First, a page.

A common refrain heard from employers regarding hiring data scientists is that they lack “product sense.” Digging deeper, the cause of this failure is not because data scientists are naive about how products work or how to analyze them, but because data scientists don’t analyze a product in the same way that a product manager does. Specifically, they fail to link technical ideas to the concepts that less technical roles are familiar with.
The natural link that a product manager sees (the chain between a feature and profit) is not something that data scientists have been trained to focus on. Further, the language that is used when analyzing a product has nuances that most data scientists have not been exposed to.
While teaching in USF’s MSDS program, I created a class which would be a miniature version of a traditional MBA competitive/business strategy course. The purpose of this course is to (hopefully) expose data scientists to the core principals of profitability and (even more hopefully) better prepare them for working with product managers and other non-technical co-workers.
This course attempts to answer one question: “Why are some companies profitable and others not?” We specifically focus on tech companies and start-ups, as that is where most data science students end up working. Understanding this question, and how non-technical people approach this, allows us to link data-driven analysis to a business. Failing to understand this linkage is the root cause of “not having product sense”.
Along the way we also discuss the basics of company formation, role definition (specifically it relates to data science) and the basics of equity and equity compensation.
This page contains the notes for that course as well as links to the reading. Note that these are lecture notes from which I teach from. They are not perfect representations of the lectures as in-between material and Q&A material from the course is not contained.
|1||Company Formation (Notes)||Basics of (startup) company formation (rounds, equity, etc.). Public vs. Private companies. Valuations and public company equity compensation.|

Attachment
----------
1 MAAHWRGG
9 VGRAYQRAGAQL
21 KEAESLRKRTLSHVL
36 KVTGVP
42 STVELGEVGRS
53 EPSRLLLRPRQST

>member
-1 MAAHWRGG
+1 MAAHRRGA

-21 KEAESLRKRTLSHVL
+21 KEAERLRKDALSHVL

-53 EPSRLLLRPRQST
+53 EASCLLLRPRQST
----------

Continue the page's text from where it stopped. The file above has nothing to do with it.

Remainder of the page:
|2||Private Equity compensation and the story of Eero (Notes)||Public Company Assignment discussion. Mechanisms of private company equity compensation (grants, vesting, cliff, etc.). Discussion of Eero, its formation and acquisition.|
|3||Porters Forces and analyzing TNC companies. (Notes)||Porter’s Five Forces as a means of analyzing industry profitability. Value Chains. Applying Porter’s system to TNC companies.|
|4||Porter criticisms, Information Rules and Data as the new oil. (Notes)||Post-porter notions of long-term profitability. The information Rules Era conceiving data moats (and their failure).|
|5||The “New” and algorithmic moats (Notes)||The failure of data and algorithmic moats. AI as consulting, not technology. a16z and recent investments in “AI”. Looking at Asserts.ai and Ambient.ai.|
|6||Unit Economics (Notes)||Final moat conversation. Unit Economics two ways (CPV vs. LTV/CAC). Blue Apron and moving between unit economic models.|
|7||Data Science Team Organization (Notes)||Models of Data Science organizations within a company. Traits and characteristics for successful data science teams. Understanding data science roles.|
|Odds and Ends||Tidbits and leftovers (Notes)||More details on LTV calculations, attribution and case study on Warby Parker Clones.|